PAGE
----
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Other titles in the Avon Camelot Books series:
Ralph S. Mouse (Avon Camelot Books)by Beverly Cleary and Paul O. Zelinsky
Synopses & Reviews
In the final book of the Ralph trilogy, Ralph persuades his young pal Ryan to take him to school, evades an exterminator, and graduates from motorcycle to Laser XL7 sports car.
"In a sequel worthy of The Mouse and the Motorcycle and Runaway Ralph, the dauntless mouse Ralph goes to school....Cleary captures the essence of classroom bickering and the warm relationship between a good teacher and her students....The story is a deft blend of realism and fantasy, quietly and consistently funny, and occasionally touching." Bulletin of the Center for Children's Books
For fans of The World According to Humphrey, Obi’s newest escapade is taking her into uncharted territory— the classroom!
Obi the gerbil just has to know if she is Rachel’s favorite pet. She’ll do anything to find out—even if that means going to school as a stowaway in Rachel’s backpack. She quickly finds that there’s a lot to learn as she is thrust into a world filled with stampeding children, a secret society of class pets, and a whoopee cushion. Worst of all, Obi becomes trapped in the school overnight! With the same wits, determination, and bravery that make her first two books so appealing, Obi the Jedi gerbil’s humorous adventures continue, peppered with the same comical cartoon illustrations that make each page a delight.
"Look, Ryan," he said. "I'm in trouble and I don't have time to tell you about it. Just take me and my motorcycle with you, and don't ask questions."
"To school?" Ryan was surprised.
Ralph's pesky cousins are wrecking his motorcycle, and his janitor friend, Matt, is in trouble because there seem to be mice in the hotel. All in all things are not going well at the Mountain View Inn. So Ralph persuades his young pal Ryan to take him to school. Ralph is an instant hit with Ryan's classmates. But he doesn't like being forced to run through a maze or the threat of an exterminator coming to the school. Worst of all, Ryan gets into a fight with a classmate, and Ralph's precious motorcycle is broken. Is Ralph S. Mouse smart enough to steer this sad situation to a happy ending?
About the Author
Beverly Cleary was born in McMinnville, Oregon, and, until she was old enough to attend school, lived on a farm in Yamhill, a town so small it had no library. Her mother arranged with the State Library to have books sent to Yamhill and acted as librarian in a lodge room upstairs over a bank. There young Beverly learned to love books. However, when the family moved to Portland, Beverly soon found herself in the grammar school’s low reading circle, an experience that has given her sympathy for the problems of struggling readers.
By the third grade she had conquered reading and spent much of her childhood either with books or on her way to and from the public library. Before long her school librarian was suggesting that she should write for boys and girls when she grew up. The idea appealed to her, and she decided that someday she would write the books she longed to read but was unable to find on the library shelves, funny stories about her neighborhood and the sort of children she knew. And so Ramona Quimby, Henry Huggins, Ellen Tebbits, and her other beloved characters were born.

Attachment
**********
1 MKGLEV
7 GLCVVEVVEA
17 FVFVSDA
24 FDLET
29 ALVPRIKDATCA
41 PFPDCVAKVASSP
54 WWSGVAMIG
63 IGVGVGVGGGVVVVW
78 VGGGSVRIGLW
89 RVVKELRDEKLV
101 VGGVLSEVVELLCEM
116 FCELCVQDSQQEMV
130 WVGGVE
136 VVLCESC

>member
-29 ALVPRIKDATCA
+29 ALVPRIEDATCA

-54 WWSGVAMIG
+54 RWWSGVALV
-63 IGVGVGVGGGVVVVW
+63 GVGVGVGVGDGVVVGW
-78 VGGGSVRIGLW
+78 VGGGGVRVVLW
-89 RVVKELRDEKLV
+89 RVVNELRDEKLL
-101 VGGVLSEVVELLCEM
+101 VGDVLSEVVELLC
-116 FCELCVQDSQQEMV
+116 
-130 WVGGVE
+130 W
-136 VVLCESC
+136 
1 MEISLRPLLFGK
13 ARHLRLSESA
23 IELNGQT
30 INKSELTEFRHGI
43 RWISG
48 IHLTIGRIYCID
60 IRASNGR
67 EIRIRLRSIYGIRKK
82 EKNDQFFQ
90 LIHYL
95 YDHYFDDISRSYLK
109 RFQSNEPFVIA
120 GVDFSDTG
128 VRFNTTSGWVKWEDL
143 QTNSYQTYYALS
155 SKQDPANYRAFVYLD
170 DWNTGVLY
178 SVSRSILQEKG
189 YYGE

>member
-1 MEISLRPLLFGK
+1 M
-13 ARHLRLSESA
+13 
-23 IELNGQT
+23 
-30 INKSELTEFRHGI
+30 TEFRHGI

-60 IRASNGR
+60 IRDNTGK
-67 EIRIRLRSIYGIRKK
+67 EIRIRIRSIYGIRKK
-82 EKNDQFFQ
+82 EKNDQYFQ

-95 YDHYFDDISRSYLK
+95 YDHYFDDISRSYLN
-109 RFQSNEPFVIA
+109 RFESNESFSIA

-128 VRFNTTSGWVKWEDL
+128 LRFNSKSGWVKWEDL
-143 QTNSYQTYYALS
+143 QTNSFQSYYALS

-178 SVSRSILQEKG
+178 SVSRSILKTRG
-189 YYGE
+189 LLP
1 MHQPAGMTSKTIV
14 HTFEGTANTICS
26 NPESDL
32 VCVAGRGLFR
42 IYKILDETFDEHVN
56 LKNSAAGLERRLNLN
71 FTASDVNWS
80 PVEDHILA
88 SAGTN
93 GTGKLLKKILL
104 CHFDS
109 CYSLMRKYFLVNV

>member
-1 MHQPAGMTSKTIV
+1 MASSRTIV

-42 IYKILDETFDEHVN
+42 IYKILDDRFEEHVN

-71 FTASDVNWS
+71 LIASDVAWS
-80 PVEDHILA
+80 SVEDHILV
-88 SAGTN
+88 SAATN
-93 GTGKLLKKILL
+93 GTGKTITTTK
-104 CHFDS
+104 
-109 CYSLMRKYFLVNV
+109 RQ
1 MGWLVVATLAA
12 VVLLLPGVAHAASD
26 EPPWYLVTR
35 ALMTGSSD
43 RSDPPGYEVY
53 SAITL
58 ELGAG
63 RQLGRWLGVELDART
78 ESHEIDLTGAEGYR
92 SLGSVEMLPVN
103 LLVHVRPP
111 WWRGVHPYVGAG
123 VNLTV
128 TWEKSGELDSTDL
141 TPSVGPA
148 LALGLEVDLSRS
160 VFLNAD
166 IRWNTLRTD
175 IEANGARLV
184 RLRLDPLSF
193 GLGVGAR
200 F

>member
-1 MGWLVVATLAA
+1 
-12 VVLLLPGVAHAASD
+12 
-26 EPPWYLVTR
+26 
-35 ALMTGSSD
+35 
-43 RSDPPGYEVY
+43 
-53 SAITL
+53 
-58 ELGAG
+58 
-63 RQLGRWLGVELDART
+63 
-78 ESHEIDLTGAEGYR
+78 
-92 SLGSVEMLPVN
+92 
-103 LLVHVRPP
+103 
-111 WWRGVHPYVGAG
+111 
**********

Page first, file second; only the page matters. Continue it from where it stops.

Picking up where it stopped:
When children ask Mrs. Cleary where she finds her ideas, she replies, "From my own experience and from the world around me." She included a passage about the D.E.A.R. program in Ramona Quimby, Age 8 (second chapter) because she was inspired by letters she received from children who participated in "Drop Everything and Read" activities. Their interest and enthusiasm encouraged her to provide the same experience to Ramona, who enjoys D.E.A.R. time with the rest of her class.
Mrs. Cleary's books have earned her many prestigious awards, including the 2003 National Medal of Art from the National Endowment of the Arts and the 1984 John Newbery Medal for Dear Mr. Henshaw. Her Ramona and Her Father and Ramona Quimby, Age 8 were named 1978 and 1982 Newbery Honor Books, respectively.
Among Mrs. Cleary's other awards are the American Library Association's 1975 Laura Ingalls Wilder Award, the Catholic Library Association's 1980 Regina Medal, and the University of Southern Mississippi's 1982 Silver Medallion, all presented in recognition of her lasting contribution to children's literature. In addition, Mrs. Cleary was the 1984 United States author nominee for the Hans Christian Andersen Award, a prestigious international award.
Equally important are the more than 35 statewide awards Mrs. Cleary's books have received based on the direct votes of her young readers. In 2000, to honor her invaluable contributions to children’s literature, Beverly Cleary was named a "Living Legend" by the Library of Congress. This witty and warm author is truly an international favorite. Mrs. Cleary's books appear in over twenty countries in fourteen languages and her characters, including Henry Huggins, Ellen Tebbits, Otis Spofford, and Beezus and Ramona Quimby, as well as Ribsy, Socks, and Ralph S. Mouse, have delighted children for generations. And her popularity has not diminished. HarperCollins Children’s Books recently announced that the film option for Cleary’s classic book character, Ramona Quimby, had been sold to Fox 2000 and Denise DiNovi Productions. In addition, Portland, Oregon has proudly created The Beverly Cleary Sculpture Garden for Children featuring bronze statues of Ramona Quimby, Henry Huggins, and Ribsy, in the park where Beverly used to play.
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